Little were Timberwolf, who are based in Stowmarket, to know of the challenges they would meet courtesy of COVID-19, and various fundraising events had to be cancelled as a result.

But undeterred, three sponsored challenges were undertaken over the summer months, which included their HR team each walking at least 84,000 steps a week over two months. Fortunately they were rewarded with some lovely weather!

Having hoped to enter various strength competitions in 2020, Timberwolf’s Product Marketing Manager Antony Alexander utilised his training to raise money by donating £1 for every KG he lifted on the three-standard power-lifting competition lifts – squat, bench press and dead lift.

And over one weekend in July, their Technical Author took on the Peddars Way, an epic walk of 46 miles, managing to complete most of the challenge on the Saturday!

Timberwolf also took part in Headway’s Cycle Ride & Walk event in September. The result of all this is a fantastic amount of money raised and hopefully all must have completed their challenges much healthier!

In addition, a Timberwolf Library was set up at the beginning of the year, raffles were organised in February and December and, together with numerous donations, meant that the final total raised at the end of a difficult year was an amazing £2,495.89.

Chris Perry, Managing Director at Timberwolf, said: “”It has been a privilege to be involved with Headway Suffolk throughout a very difficult year. Their work in the community has been tireless providing care for those in need and that support is now more important than ever.

“Without Covid-19 we could have done so much more. We wish them all the very best for 2021.”

Headway Suffolk is a registered charity that supports local adults living with brain injury, stroke and neurological conditions with rehabilitation, therapy and support services.

David Crane, Communications and Marketing Officer at Headway Suffolk, said: “We are extremely grateful to Timberwolf’s staff for their efforts in raising such a fantastic amount for Headway Suffolk’s services.

“To adapt the challenges they had planned and find new ways of fundraising through a pandemic is a real credit to their team and motivation to support Headway’s services across Suffolk.

“We simply could not survive, especially through a challenging past 12 months without the generosity of companies like Timberwolf, so we truly are thankful for their support.”

IPRS Group raise over £3k for Headway Suffolk

Headway Suffolk is very thankful to the employees of independent healthcare specialists IPRS Group after they raised £3,142 for the brain injury charity through various fundraising challenges.

The UK-wide company, with its HQ based in Little Blakenham, near Ipswich, adopted Headway Suffolk as well as Headway UK as its chosen charities for 2019 and kindly extended it to 2020 when the Covid pandemic struck.

The group provides a diverse range of clinical products and services through its four subsidiaries. IPRS Health, the health and wellbeing division of the group, helps over 50,000 individuals a year recover from musculoskeletal and mental health conditions and disorders.

Among the fundraising challenges taken on by staff included the London Marathon Walk, the Welsh Winter Swim, Hats for Headway, Dress Down days, 2.6 challenge, Great Run Ipswich Half Marathon and Discover Adventure.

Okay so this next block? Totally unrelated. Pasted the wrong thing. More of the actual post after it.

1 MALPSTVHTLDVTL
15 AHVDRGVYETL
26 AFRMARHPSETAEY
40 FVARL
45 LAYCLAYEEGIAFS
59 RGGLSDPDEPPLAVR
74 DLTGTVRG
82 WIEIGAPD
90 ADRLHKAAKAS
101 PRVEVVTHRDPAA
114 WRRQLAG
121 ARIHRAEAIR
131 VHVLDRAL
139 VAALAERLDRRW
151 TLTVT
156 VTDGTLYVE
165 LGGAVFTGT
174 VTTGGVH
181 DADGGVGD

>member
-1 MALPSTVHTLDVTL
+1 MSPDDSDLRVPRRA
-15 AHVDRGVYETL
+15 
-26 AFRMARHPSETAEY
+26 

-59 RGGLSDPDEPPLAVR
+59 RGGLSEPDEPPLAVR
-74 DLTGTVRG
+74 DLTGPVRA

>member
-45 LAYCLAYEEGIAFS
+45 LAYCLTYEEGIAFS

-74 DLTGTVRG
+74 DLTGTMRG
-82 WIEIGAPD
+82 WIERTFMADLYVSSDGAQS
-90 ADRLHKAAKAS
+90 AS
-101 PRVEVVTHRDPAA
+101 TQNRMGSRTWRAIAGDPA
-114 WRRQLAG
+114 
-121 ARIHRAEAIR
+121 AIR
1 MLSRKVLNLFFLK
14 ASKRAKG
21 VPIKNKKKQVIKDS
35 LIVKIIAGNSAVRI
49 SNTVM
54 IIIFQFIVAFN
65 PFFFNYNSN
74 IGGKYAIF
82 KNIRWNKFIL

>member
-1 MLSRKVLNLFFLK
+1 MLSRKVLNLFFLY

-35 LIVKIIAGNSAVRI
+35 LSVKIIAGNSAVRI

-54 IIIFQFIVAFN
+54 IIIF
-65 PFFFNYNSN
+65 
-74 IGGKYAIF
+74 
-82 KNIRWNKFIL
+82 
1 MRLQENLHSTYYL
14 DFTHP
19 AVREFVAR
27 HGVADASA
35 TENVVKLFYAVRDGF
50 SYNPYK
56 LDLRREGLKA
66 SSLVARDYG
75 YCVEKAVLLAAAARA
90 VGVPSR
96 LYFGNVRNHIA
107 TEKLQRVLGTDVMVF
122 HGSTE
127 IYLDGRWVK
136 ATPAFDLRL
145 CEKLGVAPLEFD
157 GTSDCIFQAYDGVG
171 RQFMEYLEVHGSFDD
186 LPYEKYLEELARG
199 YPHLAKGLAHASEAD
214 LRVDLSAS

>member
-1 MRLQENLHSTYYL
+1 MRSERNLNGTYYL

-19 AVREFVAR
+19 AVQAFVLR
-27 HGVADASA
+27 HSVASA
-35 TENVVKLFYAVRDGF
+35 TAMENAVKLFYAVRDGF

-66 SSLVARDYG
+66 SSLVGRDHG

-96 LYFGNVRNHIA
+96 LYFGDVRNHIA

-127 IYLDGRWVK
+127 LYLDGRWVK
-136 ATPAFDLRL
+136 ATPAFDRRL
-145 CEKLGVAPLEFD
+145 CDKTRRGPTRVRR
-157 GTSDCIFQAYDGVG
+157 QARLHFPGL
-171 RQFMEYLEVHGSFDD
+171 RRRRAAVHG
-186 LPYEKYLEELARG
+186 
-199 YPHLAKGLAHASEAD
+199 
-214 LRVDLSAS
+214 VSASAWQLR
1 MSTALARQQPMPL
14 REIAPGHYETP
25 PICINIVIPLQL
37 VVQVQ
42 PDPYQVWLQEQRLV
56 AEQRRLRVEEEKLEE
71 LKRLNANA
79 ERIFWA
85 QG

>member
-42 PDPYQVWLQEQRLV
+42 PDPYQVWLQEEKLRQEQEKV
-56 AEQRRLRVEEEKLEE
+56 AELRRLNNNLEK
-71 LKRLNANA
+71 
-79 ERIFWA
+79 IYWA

Headway Suffolk is a registered charity that supports local adults living with brain injury, stroke and neurological conditions with rehabilitation, therapy and support services.

Ben Beckwith, Wellbeing and Workplace Services Lead and Physiotherapist at IPRS Group, said: “We are incredibly happy to have been able to help a local charity as well as the national arm of Headway in our little way, especially in such trying times.

“We have colleagues with first-hand knowledge of the fantastic work done by Headway Suffolk and we know the charity and its expertise will continue to help those in the area.”

David Crane, Communications and Marketing Officer at Headway Suffolk, said: “We are extremely grateful for IPRS Group staff’s efforts in raising such a brilliant amount for Headway Suffolk’s services.

“To adapt the challenges and continue fundraising throughout the difficult past 12 months is a testament to their motivation and team spirit.

“It’s been a tough year for Headway Suffolk. While we have managed to continue supporting our clients in different ways, Covid has had a big impact on our finances and we simply could not survive without the generosity of companies like IPRS Group, so we truly are thankful.”

England Rugby World Champion headlines Neuro Conference

England Rugby world champion Steve Thompson will be a headline speaker at neurology charity Headway Suffolk’s sixth annual Neuro Conference on Wednesday 12 May.

The 42-year-old, who won the Rugby World Cup with England in 2003, announced in December that he has been diagnosed with early-onset dementia and probable chronic traumatic encephalopathy (CTE) – a degenerative brain condition that is thought to be caused by repeated blows to the head.

Steve and seven other former players, all aged under 45, are proposing to bring legal action against World Rugby, the Rugby Football Union in England and the Welsh Rugby Union over what they claim is their failure to protect them from the risks caused by concussion.

Steve, who was capped 73 times by England, cannot remember winning the World Cup and sometime forgets his wife’s name.

Neuro Conference Format/Tickets

The conference will be live streamed online securely and tickets are priced at £20.